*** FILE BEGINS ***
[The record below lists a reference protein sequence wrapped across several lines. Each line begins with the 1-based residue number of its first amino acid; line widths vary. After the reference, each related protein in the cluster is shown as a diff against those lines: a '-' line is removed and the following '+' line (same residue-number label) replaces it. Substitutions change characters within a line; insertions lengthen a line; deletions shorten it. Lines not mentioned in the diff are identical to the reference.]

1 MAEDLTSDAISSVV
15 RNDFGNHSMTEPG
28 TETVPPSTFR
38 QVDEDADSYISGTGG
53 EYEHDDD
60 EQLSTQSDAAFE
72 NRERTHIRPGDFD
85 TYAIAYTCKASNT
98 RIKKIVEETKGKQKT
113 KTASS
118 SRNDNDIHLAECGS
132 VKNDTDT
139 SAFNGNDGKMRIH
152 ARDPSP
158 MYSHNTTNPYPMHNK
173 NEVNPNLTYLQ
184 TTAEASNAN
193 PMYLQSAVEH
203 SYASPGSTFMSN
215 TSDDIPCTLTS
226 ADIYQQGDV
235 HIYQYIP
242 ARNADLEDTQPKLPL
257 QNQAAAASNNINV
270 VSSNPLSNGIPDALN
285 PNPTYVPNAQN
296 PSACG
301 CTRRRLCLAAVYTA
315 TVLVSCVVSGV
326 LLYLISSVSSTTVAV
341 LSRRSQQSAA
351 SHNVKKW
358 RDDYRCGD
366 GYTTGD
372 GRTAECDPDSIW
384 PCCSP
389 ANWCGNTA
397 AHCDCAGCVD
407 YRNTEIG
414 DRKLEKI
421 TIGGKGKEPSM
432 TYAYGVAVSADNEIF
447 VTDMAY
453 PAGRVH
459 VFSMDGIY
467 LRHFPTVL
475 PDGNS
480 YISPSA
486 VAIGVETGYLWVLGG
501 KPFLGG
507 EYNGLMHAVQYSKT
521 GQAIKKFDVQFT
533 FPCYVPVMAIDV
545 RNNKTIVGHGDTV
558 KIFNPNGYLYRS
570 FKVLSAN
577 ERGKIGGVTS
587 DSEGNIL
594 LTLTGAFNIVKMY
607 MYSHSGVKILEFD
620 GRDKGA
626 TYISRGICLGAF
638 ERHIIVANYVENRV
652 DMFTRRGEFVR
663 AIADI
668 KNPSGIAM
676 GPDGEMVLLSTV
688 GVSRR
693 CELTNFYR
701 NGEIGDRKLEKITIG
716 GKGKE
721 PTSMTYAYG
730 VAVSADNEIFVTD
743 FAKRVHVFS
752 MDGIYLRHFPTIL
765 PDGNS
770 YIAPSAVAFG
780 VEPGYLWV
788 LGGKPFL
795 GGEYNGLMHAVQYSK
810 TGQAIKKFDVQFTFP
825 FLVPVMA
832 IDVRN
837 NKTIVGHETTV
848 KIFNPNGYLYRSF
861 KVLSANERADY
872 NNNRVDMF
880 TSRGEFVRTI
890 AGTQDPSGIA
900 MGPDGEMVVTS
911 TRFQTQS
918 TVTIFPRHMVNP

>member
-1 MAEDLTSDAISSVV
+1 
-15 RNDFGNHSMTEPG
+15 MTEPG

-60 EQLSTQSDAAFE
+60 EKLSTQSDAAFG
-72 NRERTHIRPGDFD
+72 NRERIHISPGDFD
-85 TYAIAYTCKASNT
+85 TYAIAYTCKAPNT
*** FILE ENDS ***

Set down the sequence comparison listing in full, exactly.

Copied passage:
[The record below lists a reference protein sequence wrapped across several lines. Each line begins with the 1-based residue number of its first amino acid; line widths vary. After the reference, each related protein in the cluster is shown as a diff against those lines: a '-' line is removed and the following '+' line (same residue-number label) replaces it. Substitutions change characters within a line; insertions lengthen a line; deletions shorten it. Lines not mentioned in the diff are identical to the reference.]

1 MAEDLTSDAISSVV
15 RNDFGNHSMTEPG
28 TETVPPSTFR
38 QVDEDADSYISGTGG
53 EYEHDDD
60 EQLSTQSDAAFE
72 NRERTHIRPGDFD
85 TYAIAYTCKASNT
98 RIKKIVEETKGKQKT
113 KTASS
118 SRNDNDIHLAECGS
132 VKNDTDT
139 SAFNGNDGKMRIH
152 ARDPSP
158 MYSHNTTNPYPMHNK
173 NEVNPNLTYLQ
184 TTAEASNAN
193 PMYLQSAVEH
203 SYASPGSTFMSN
215 TSDDIPCTLTS
226 ADIYQQGDV
235 HIYQYIP
242 ARNADLEDTQPKLPL
257 QNQAAAASNNINV
270 VSSNPLSNGIPDALN
285 PNPTYVPNAQN
296 PSACG
301 CTRRRLCLAAVYTA
315 TVLVSCVVSGV
326 LLYLISSVSSTTVAV
341 LSRRSQQSAA
351 SHNVKKW
358 RDDYRCGD
366 GYTTGD
372 GRTAECDPDSIW
384 PCCSP
389 ANWCGNTA
397 AHCDCAGCVD
407 YRNTEIG
414 DRKLEKI
421 TIGGKGKEPSM
432 TYAYGVAVSADNEIF
447 VTDMAY
453 PAGRVH
459 VFSMDGIY
467 LRHFPTVL
475 PDGNS
480 YISPSA
486 VAIGVETGYLWVLGG
501 KPFLGG
507 EYNGLMHAVQYSKT
521 GQAIKKFDVQFT
533 FPCYVPVMAIDV
545 RNNKTIVGHGDTV
558 KIFNPNGYLYRS
570 FKVLSAN
577 ERGKIGGVTS
587 DSEGNIL
594 LTLTGAFNIVKMY
607 MYSHSGVKILEFD
620 GRDKGA
626 TYISRGICLGAF
638 ERHIIVANYVENRV
652 DMFTRRGEFVR
663 AIADI
668 KNPSGIAM
676 GPDGEMVLLSTV
688 GVSRR
693 CELTNFYR
701 NGEIGDRKLEKITIG
716 GKGKE
721 PTSMTYAYG
730 VAVSADNEIFVTD
743 FAKRVHVFS
752 MDGIYLRHFPTIL
765 PDGNS
770 YIAPSAVAFG
780 VEPGYLWV
788 LGGKPFL
795 GGEYNGLMHAVQYSK
810 TGQAIKKFDVQFTFP
825 FLVPVMA
832 IDVRN
837 NKTIVGHETTV
848 KIFNPNGYLYRSF
861 KVLSANERADY
872 NNNRVDMF
880 TSRGEFVRTI
890 AGTQDPSGIA
900 MGPDGEMVVTS
911 TRFQTQS
918 TVTIFPRHMVNP

>member
-1 MAEDLTSDAISSVV
+1 
-15 RNDFGNHSMTEPG
+15 MTEPG

-60 EQLSTQSDAAFE
+60 EKLSTQSDAAFG
-72 NRERTHIRPGDFD
+72 NRERIHISPGDFD
-85 TYAIAYTCKASNT
+85 TYAIAYTCKAPNT